The ubiquitous social media tool called Facebook has done wonders at giving everyone a chance to voice their thoughts and opinions without the restraints and polite constraints that face to face dialogue usually requires. I have often seen this escalate and lead to rants, arguments, heated exchanges, ad hominem attacks and ultimately, to broken friendships. There is something about social media tools like Facebook and Instagram that leads otherwise polite and reserved people to suddenly lose their inhibitions and say things they would not voice in other social scenarios.
What is disturbing is that repressed biases and opinions surface in individuals that we thought we knew and would not have expected to harbour what we may consider as extremist views. We can be suddenly confronted with the fact that they hold opinions and attitudes that may be significantly different or antithetical to our own. This can lead to a moral dilemma where we are forced to decide whether we want to continue to have any kind of relationship with such individuals. Friends and acquaintances that we thought we shared a common ethos with have revealed themselves to be very different than what we thought.
Why has this issue suddenly become so prevalent and pervasive? I think part of the reason can be laid at the feet of our current crop of political leaders. For the past decade or so, populism has become the dominant feature of the political space almost globally, and fueling that trend has been the rise of very antagonistic and polarizing dialogue. Polite and reasoned political debate has given way to mudslinging, character assassination, distortion of facts, outright lies and hatemongering. If the political elite is doing it, then the average Joe figures it’s OK to do so as well. If Don Trump can be a racist, then the local bigot feels that it is alright for him to vent his xenophobia on the Internet and in public.
In this respect, Trump and the Republican party in the U.S. have sunk to new moral lows in encouraging the credulous hoi polloi to awaken and aggressively voice their usually hidden biases, prejudices, hates, resentments and racism. If the President feels free to denigrate the immigrants, the blacks, the Asiatics, the liberals, the democrats, the academics, the scientific community, etc., then it must be OK for everyone else to do so. While it may feel “liberating” for the closet racist to be able to do so now in the open, what they fail to realize is that they are being used as pawns in the first step towards a fascist takeover of the political system. Division and hatemongering are the most prominent and effective tactics in the would-be dictator’s playbook.
We as Ukrainians are not immune to these current tendencies. Rarely a day goes by when I don’t see someone within one of my virtual Ukrainian circles respond to a political “dog whistle” post initiated undoubtedly by some paid troll with a hidden agenda. One common example is a post decrying how the government supposedly lavishes large amounts of money on refugees or foreign aid, while shortchanging our own poor pensioners or veterans. One would think that Canadian Ukrainians, as descendants of refugees, would be immune to this kind of veiled anti-immigrant, anti-refugee sentiment, but I am constantly amazed by how many of my Ukrainian acquaintances voice sympathy with this kind of abhorrent and underhanded psychological manipulation.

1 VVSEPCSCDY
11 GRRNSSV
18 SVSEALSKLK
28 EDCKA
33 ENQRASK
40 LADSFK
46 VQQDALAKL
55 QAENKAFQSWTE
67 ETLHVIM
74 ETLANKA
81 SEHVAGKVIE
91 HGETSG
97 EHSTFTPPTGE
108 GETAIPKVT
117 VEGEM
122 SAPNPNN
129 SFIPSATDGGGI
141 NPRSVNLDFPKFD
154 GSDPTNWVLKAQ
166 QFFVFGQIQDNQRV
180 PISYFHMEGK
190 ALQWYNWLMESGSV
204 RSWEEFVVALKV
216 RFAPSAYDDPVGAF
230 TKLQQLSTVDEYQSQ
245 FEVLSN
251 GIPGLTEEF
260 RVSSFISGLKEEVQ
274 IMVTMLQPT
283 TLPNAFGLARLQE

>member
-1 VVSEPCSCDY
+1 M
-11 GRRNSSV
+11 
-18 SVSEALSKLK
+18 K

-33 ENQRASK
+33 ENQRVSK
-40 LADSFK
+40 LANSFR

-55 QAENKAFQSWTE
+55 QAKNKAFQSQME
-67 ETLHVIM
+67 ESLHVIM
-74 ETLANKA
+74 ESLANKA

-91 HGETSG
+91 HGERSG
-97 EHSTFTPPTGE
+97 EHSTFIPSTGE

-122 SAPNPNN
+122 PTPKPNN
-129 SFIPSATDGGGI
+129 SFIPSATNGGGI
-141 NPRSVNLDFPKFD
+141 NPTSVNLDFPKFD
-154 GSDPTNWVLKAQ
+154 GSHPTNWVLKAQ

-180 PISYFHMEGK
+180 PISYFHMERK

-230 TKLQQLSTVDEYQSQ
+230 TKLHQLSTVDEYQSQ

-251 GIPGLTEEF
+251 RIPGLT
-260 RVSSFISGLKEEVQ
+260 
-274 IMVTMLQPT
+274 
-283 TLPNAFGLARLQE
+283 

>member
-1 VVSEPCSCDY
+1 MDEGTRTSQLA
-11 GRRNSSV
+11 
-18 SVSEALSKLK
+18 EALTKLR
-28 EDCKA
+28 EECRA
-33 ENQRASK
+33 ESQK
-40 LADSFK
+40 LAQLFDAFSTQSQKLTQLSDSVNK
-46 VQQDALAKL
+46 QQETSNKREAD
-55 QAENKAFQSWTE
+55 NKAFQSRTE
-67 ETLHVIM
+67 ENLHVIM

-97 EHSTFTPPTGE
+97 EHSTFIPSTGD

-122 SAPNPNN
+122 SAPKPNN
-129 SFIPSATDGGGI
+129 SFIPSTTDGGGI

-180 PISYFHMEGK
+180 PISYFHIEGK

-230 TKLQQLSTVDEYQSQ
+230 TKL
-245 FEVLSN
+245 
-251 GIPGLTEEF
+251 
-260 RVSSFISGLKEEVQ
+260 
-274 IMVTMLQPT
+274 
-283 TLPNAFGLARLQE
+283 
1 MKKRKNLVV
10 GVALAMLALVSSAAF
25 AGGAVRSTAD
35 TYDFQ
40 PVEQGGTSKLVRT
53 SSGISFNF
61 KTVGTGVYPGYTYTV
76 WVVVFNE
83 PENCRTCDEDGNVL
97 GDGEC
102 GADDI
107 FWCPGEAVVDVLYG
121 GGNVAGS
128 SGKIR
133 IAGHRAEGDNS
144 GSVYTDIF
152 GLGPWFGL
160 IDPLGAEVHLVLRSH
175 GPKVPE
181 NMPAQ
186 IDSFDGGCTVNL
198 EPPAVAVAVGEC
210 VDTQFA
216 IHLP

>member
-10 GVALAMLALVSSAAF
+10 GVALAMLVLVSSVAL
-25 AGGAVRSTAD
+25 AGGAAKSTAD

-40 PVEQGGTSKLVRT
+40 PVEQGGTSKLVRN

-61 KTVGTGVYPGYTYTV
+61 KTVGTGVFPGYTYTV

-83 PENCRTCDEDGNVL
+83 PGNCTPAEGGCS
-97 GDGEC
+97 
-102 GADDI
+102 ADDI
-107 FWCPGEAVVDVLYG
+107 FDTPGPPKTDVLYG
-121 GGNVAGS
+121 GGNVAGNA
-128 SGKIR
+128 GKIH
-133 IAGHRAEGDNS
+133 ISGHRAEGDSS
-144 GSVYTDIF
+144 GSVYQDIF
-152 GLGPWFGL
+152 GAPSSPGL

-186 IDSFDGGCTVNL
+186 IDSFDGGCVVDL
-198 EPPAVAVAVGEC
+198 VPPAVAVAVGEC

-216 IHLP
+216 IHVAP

Anti-immigration propaganda has become very common in Canada on the Internet, and it is sad and particularly ironic that many Ukrainian Canadians are buying into it. There has been no shortage of politicians decrying how we let in far too many immigrants every year. What most people don’t realize is that our current levels of around 250,000 to 300,000 per year are actually significantly less than most periods in our history. Back in 1912, when Canada had a quarter of its current population, we admitted more than 400,000 immigrants. This country and its economy was built on immigrants, and that strategy is equally applicable today. What is really happening is that a large proportion of today’s immigrants are visible and typically non-Christian minorities, and the Canadian “establishment”, which now includes Ukrainians, is exhibiting a thinly veiled racist nervousness about letting in people that do not look or think like we do.
Another frequent theme I see all the time on Facebook, particularly among Ukrainians, are posts that equate all forms of liberalism and socialism with communism and/or dictatorships. There are undoubtedly some powerful forces that would love to convince people that unfettered, free-enterprise capitalism is the ideal form of economics and politics, and that everything else is but an evil form of communism. One can understand why people who have lived under totalitarian communism might be susceptible to this kind of argument, but it is a reductio ad absurdum point of view. Politics and economics cover a wide spectrum or continuum of beliefs, structures and possible implementations, and reducing a complex issue to a simplistic black and white interpretation is counterproductive to the evolution of a fair and just society.
We need to be very careful in how we react to the material we see posted on the Internet, particularly when it involves political, racial, social or economic themes. We need to be more skeptical, do some research on our own, verify the credibility of sources and not just blindly accept what we see and read. We need to be aware that there are powerful vested interests that are investing a lot of time and money on the internet in an effort to shape our beliefs and opinions. Think for yourself and take the time to educate yourself before jumping on any Internet bandwagon.